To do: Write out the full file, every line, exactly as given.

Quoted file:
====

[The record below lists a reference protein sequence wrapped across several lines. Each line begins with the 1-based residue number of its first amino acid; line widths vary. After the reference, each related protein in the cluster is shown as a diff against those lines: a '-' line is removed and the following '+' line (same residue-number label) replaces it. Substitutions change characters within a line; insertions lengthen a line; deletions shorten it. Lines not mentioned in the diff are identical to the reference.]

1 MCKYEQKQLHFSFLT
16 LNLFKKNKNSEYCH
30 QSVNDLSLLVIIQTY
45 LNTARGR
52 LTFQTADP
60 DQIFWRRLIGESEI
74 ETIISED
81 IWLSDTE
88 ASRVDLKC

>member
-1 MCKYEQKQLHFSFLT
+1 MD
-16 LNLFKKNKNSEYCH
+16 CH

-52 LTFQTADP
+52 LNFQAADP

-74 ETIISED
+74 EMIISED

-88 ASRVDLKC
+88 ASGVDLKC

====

[The record below lists a reference protein sequence wrapped across several lines. Each line begins with the 1-based residue number of its first amino acid; line widths vary. After the reference, each related protein in the cluster is shown as a diff against those lines: a '-' line is removed and the following '+' line (same residue-number label) replaces it. Substitutions change characters within a line; insertions lengthen a line; deletions shorten it. Lines not mentioned in the diff are identical to the reference.]

1 MCKYEQKQLHFSFLT
16 LNLFKKNKNSEYCH
30 QSVNDLSLLVIIQTY
45 LNTARGR
52 LTFQTADP
60 DQIFWRRLIGESEI
74 ETIISED
81 IWLSDTE
88 ASRVDLKC

>member
-1 MCKYEQKQLHFSFLT
+1 MD
-16 LNLFKKNKNSEYCH
+16 CH

-52 LTFQTADP
+52 LNFQAADP

-74 ETIISED
+74 EMIISED

-88 ASRVDLKC
+88 ASGVDLKC